We search, you save, at screentrade.co.uk  

Home  Top Stories  Sports  Entertainment  Health News  Business  Personal Finance 
Real Estate  Business Finance  Insurance  Consulting 
Tax News  Forum




Featured Articles



  Use Your GI Bill



Lynndie England Convicted in Abu Ghraib Prison Abuse Scandal  

September 26th 2005

Lynndie England Convicted in Abu Ghraib Prison Abuse Scandal

President Bush

Lynndie England has been convicted on six of the seven criminal counts in the Abu Ghraib prison abuse case.  Monday 22 year old Army pfc England was found guilt of one count of conspiracy, four counts of maltreating detainees and one count of committing an indecent act. She was acquitted on one of the conspiracy counts.

The jury of five male Army officers took about two hours to reach its verdict according to the Associated Press news service.  She will begin the sentencing phase Tuesday. 

The prison abuse scandal damaged the United States’ image in the Muslim world.  The scandal was caught on film.  One of the photos showed England holding one of the detainees by a leash.  Other photos showed England pointing at the prisoners while they were in humiliating poses. 


In a U.S. Department of Justice Memo to Alberto R. Gonzales, Counsel to the President,  interrogation methods that did not inflict pain were lawful.  The memo can be seen on the antiwar.com website.  In it, torture is defined as an act that “must inflict pain that is difficult to endure”.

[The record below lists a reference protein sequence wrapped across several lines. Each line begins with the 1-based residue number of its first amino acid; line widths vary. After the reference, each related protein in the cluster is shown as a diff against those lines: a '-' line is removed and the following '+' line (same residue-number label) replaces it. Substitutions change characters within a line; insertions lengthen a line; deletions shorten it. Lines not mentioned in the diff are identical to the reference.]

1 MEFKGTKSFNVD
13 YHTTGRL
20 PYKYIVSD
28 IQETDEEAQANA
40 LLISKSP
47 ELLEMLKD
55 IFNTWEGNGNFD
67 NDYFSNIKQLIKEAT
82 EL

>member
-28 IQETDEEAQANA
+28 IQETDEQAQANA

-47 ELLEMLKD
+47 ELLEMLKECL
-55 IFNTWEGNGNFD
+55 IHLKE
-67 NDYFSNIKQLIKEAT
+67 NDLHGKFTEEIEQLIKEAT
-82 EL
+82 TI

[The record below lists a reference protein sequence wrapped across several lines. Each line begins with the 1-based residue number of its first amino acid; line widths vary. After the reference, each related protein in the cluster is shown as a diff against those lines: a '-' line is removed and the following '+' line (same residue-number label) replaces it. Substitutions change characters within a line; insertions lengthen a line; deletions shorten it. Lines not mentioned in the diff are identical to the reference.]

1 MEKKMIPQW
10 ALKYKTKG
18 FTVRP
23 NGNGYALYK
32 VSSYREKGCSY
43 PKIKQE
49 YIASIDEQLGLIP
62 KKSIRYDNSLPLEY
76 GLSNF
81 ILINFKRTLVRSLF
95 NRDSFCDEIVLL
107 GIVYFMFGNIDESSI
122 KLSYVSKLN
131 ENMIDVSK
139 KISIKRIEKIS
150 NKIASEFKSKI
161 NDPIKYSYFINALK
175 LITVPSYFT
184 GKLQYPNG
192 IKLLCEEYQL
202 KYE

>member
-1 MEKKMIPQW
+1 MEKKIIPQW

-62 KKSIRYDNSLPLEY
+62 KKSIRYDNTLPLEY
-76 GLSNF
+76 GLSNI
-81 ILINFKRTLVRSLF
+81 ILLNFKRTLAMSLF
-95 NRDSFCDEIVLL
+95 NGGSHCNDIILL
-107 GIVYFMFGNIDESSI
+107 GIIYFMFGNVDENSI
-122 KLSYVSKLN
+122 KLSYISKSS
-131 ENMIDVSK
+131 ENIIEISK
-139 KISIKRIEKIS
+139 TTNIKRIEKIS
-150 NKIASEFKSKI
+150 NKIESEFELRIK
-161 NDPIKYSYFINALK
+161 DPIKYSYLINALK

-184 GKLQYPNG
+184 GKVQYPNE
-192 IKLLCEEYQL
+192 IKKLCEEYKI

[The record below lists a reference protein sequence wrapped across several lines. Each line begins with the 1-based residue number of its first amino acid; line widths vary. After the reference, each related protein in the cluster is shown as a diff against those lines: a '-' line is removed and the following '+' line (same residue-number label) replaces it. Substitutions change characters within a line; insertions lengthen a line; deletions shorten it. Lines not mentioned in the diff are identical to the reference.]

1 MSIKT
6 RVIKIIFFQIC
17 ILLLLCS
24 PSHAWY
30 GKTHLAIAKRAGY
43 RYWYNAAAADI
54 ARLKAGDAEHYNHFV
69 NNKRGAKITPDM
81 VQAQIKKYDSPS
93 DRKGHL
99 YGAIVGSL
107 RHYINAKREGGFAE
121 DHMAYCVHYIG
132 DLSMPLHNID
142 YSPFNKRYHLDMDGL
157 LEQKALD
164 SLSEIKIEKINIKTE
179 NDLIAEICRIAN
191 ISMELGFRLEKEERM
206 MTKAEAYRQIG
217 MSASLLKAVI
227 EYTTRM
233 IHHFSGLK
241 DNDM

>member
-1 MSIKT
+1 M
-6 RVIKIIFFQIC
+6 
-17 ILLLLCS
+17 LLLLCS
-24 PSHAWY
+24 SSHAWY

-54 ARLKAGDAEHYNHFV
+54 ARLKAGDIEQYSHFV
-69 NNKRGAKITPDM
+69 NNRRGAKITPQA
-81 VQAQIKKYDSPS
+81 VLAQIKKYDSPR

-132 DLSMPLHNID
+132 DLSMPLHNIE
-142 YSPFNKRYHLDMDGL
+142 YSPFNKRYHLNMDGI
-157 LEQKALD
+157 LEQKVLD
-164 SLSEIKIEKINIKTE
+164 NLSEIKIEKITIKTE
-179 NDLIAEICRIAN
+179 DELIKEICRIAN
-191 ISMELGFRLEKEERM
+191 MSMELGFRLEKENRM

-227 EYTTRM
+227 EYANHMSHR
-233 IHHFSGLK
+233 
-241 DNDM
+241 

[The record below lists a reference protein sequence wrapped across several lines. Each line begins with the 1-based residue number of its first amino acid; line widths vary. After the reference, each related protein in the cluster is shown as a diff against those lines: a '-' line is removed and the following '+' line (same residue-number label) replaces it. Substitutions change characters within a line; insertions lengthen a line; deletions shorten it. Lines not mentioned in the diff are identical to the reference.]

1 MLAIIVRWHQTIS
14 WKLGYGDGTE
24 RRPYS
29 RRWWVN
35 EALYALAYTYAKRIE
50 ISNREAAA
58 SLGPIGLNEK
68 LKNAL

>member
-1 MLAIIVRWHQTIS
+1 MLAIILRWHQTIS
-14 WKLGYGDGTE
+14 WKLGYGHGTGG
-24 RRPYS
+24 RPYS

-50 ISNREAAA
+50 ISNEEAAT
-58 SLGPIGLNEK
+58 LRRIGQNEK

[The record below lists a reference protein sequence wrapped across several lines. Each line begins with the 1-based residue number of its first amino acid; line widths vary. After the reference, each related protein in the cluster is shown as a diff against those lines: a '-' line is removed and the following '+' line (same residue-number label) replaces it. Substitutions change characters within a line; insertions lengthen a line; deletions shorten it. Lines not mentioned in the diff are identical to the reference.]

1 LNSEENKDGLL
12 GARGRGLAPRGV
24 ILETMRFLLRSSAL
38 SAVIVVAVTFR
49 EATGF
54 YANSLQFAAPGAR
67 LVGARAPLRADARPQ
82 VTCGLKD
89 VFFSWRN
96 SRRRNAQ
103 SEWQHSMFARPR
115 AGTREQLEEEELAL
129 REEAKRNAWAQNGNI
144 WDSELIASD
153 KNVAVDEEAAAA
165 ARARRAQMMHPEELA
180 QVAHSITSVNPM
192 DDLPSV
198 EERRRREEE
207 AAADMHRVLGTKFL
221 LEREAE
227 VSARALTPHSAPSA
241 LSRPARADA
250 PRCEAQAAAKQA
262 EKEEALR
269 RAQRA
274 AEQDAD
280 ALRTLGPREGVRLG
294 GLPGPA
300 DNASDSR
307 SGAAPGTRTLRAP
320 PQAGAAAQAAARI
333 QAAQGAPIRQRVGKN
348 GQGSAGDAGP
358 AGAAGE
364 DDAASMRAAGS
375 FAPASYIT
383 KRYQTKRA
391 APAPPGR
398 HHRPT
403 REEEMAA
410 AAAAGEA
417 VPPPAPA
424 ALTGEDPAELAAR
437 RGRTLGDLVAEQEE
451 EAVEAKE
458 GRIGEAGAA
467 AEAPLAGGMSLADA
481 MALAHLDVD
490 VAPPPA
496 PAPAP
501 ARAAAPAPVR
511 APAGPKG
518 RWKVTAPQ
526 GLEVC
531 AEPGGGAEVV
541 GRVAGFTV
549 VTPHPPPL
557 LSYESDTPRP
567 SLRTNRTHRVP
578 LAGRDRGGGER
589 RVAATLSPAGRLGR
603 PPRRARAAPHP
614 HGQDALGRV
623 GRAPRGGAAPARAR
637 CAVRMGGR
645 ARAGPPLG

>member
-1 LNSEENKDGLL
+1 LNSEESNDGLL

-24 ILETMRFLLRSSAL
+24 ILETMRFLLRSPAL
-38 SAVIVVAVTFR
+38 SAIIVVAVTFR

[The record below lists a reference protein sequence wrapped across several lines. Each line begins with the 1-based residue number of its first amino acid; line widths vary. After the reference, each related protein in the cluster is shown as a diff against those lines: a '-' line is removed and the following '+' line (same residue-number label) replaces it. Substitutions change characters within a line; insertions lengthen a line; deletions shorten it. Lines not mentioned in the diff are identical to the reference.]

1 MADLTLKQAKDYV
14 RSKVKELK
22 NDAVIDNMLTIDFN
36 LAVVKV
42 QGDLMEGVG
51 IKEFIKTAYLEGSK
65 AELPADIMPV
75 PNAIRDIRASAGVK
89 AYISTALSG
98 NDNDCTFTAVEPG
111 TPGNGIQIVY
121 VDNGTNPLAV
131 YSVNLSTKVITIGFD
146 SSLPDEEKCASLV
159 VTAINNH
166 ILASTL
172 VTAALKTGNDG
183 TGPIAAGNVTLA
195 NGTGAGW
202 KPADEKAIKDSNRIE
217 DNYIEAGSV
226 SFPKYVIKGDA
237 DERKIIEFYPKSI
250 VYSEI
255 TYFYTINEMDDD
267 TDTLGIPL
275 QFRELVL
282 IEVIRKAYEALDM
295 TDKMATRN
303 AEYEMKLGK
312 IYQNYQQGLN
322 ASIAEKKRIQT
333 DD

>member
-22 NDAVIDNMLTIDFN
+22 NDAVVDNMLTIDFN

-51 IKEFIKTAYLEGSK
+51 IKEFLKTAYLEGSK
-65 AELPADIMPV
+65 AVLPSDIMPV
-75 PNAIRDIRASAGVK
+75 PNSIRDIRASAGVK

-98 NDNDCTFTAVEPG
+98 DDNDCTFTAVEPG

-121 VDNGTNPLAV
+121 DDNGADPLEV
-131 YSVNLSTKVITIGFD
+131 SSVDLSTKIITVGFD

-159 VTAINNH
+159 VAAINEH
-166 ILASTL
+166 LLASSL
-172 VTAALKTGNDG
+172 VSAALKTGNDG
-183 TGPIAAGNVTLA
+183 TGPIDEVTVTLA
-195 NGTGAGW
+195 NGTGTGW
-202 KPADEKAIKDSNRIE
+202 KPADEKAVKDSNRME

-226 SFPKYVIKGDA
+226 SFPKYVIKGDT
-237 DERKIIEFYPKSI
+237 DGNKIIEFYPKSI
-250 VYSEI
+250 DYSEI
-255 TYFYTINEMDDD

The document also interpreted torture to be extreme acts only, and these extreme acts were banned under the Convention Against Torture and Other Cruel Inhuman and Degrading Treatment or Punishment. 

In another declassified document the Wall Street Journal reported that the President was advised that prohibitions against torture do not apply to the war on terrorism.    

According to testimony given to Congress in 2004, Secretary of Defense Donald Rumsfeld said the “real issue” was that the photographs had been leaked to the media and had generated a firestorm that has threatened to undermine U.S. efforts in Iraq. 

Rumsfeld told Congress the guards were instructed to follow the Geneva Conventions in their treatment of the prisoners.  The Secretary also told Congress that "anyone who recommended the kind of behavior" depicted in the photographs "needs to be brought to justice." But he disputed any suggestion that there was a policy that encouraged abuse.

England’s trial is the last in a series of nine trials in conjunction with the scandal.  Two other prison guards were convicted and the other six made plea bargains.  Several of those soldiers testified at this trial.  Prosecutors also used the photos to prove she was the key figure in the abuse conspiracy. 


Comment on this story

Submit your own article

By Dan Wilson
Best Syndication Staff Writer

  Related Books

Keywords and misspellings: Abu Grad graid grhad graib ghraib grabe grab

Web BestSyndication.com

About   Contact   site map

Copyright 2005 Best Syndication                                            Last Updated Saturday, July 10, 2010 09:39 PM